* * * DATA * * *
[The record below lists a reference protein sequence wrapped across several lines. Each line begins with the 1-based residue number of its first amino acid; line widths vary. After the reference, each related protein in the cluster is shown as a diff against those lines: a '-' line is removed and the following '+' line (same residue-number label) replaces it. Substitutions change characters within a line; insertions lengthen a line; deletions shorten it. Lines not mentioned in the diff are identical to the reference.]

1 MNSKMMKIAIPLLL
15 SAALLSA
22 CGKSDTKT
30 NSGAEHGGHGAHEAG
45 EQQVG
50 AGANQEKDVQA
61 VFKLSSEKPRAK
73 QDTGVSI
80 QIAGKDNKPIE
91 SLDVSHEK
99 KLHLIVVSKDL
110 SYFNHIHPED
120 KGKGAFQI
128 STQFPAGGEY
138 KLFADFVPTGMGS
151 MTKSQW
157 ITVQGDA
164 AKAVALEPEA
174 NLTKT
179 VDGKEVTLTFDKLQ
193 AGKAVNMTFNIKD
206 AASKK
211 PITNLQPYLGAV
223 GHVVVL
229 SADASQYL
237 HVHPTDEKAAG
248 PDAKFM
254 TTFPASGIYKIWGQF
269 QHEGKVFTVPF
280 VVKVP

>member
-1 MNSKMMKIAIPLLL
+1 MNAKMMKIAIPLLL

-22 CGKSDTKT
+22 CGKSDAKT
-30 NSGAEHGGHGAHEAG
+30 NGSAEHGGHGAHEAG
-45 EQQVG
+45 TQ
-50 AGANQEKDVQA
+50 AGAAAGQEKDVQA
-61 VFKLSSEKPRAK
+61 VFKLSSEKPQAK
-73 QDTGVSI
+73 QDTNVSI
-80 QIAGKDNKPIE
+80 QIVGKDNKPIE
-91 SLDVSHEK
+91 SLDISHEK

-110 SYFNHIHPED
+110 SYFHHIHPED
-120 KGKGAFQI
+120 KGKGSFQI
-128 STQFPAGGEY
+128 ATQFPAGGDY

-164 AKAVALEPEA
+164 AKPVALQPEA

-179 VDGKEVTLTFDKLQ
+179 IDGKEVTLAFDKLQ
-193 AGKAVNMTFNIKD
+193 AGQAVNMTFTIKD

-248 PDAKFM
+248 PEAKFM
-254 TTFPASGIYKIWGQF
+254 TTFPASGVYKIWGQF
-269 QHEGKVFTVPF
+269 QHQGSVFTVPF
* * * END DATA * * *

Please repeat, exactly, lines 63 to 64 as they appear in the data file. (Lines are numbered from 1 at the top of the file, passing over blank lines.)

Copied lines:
-248 PDAKFM
+248 PEAKFM